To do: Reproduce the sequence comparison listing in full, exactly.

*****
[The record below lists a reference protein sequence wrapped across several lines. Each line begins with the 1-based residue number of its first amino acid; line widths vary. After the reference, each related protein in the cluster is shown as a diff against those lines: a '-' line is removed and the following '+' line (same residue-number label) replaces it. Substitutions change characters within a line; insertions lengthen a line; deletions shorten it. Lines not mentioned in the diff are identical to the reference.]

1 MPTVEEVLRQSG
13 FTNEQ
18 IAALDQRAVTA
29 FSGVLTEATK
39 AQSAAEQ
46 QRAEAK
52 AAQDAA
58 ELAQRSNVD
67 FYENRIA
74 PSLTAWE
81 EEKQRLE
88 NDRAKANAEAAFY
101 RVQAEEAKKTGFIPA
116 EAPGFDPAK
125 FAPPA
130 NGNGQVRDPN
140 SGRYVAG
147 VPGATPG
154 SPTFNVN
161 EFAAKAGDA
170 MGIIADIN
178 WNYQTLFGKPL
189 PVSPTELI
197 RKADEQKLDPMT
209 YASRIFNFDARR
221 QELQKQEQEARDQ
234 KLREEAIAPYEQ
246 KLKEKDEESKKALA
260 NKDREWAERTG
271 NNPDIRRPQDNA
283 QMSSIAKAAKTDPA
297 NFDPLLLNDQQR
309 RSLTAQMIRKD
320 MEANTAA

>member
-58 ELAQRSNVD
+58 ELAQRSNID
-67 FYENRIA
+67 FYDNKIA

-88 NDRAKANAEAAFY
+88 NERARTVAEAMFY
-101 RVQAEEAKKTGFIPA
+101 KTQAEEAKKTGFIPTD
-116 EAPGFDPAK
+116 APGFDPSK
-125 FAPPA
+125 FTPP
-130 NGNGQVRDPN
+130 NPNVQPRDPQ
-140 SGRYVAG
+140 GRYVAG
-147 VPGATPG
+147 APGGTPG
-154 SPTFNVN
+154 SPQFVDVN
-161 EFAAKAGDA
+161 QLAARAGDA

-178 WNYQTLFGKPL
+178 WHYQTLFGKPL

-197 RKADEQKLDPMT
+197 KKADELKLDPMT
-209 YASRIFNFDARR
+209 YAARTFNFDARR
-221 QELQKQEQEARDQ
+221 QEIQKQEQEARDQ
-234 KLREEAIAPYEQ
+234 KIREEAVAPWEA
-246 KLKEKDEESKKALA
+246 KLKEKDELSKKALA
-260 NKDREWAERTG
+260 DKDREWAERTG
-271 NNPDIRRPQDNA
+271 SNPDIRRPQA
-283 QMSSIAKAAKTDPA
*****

[The record below lists a reference protein sequence wrapped across several lines. Each line begins with the 1-based residue number of its first amino acid; line widths vary. After the reference, each related protein in the cluster is shown as a diff against those lines: a '-' line is removed and the following '+' line (same residue-number label) replaces it. Substitutions change characters within a line; insertions lengthen a line; deletions shorten it. Lines not mentioned in the diff are identical to the reference.]

1 MPTVEEVLRQSG
13 FTNEQ
18 IAALDQRAVTA
29 FSGVLTEATK
39 AQSAAEQ
46 QRAEAK
52 AAQDAA
58 ELAQRSNVD
67 FYENRIA
74 PSLTAWE
81 EEKQRLE
88 NDRAKANAEAAFY
101 RVQAEEAKKTGFIPA
116 EAPGFDPAK
125 FAPPA
130 NGNGQVRDPN
140 SGRYVAG
147 VPGATPG
154 SPTFNVN
161 EFAAKAGDA
170 MGIIADIN
178 WNYQTLFGKPL
189 PVSPTELI
197 RKADEQKLDPMT
209 YASRIFNFDARR
221 QELQKQEQEARDQ
234 KLREEAIAPYEQ
246 KLKEKDEESKKALA
260 NKDREWAERTG
271 NNPDIRRPQDNA
283 QMSSIAKAAKTDPA
297 NFDPLLLNDQQR
309 RSLTAQMIRKD
320 MEANTAA

>member
-58 ELAQRSNVD
+58 ELAQRSNID
-67 FYENRIA
+67 FYDNKIA

-88 NDRAKANAEAAFY
+88 NERARTVAEAMFY
-101 RVQAEEAKKTGFIPA
+101 KTQAEEAKKTGFIPTD
-116 EAPGFDPAK
+116 APGFDPSK
-125 FAPPA
+125 FTPP
-130 NGNGQVRDPN
+130 NPNVQPRDPQ
-140 SGRYVAG
+140 GRYVAG
-147 VPGATPG
+147 APGGTPG
-154 SPTFNVN
+154 SPQFVDVN
-161 EFAAKAGDA
+161 QLAARAGDA

-178 WNYQTLFGKPL
+178 WHYQTLFGKPL

-197 RKADEQKLDPMT
+197 KKADELKLDPMT
-209 YASRIFNFDARR
+209 YAARTFNFDARR
-221 QELQKQEQEARDQ
+221 QEIQKQEQEARDQ
-234 KLREEAIAPYEQ
+234 KIREEAVAPWEA
-246 KLKEKDEESKKALA
+246 KLKEKDELSKKALA
-260 NKDREWAERTG
+260 DKDREWAERTG
-271 NNPDIRRPQDNA
+271 SNPDIRRPQA
-283 QMSSIAKAAKTDPA